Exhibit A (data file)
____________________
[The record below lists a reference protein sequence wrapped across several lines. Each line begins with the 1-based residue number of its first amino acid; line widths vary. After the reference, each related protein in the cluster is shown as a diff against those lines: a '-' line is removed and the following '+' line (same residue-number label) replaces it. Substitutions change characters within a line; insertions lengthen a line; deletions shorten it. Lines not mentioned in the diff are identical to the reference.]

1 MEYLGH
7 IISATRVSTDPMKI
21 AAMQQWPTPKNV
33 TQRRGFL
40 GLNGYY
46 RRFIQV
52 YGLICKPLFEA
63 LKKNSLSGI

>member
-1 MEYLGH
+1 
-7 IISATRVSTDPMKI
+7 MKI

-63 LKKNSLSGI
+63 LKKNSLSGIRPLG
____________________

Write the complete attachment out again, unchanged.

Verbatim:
[The record below lists a reference protein sequence wrapped across several lines. Each line begins with the 1-based residue number of its first amino acid; line widths vary. After the reference, each related protein in the cluster is shown as a diff against those lines: a '-' line is removed and the following '+' line (same residue-number label) replaces it. Substitutions change characters within a line; insertions lengthen a line; deletions shorten it. Lines not mentioned in the diff are identical to the reference.]

1 MEYLGH
7 IISATRVSTDPMKI
21 AAMQQWPTPKNV
33 TQRRGFL
40 GLNGYY
46 RRFIQV
52 YGLICKPLFEA
63 LKKNSLSGI

>member
-1 MEYLGH
+1 
-7 IISATRVSTDPMKI
+7 MKI

-63 LKKNSLSGI
+63 LKKNSLSGIRPLG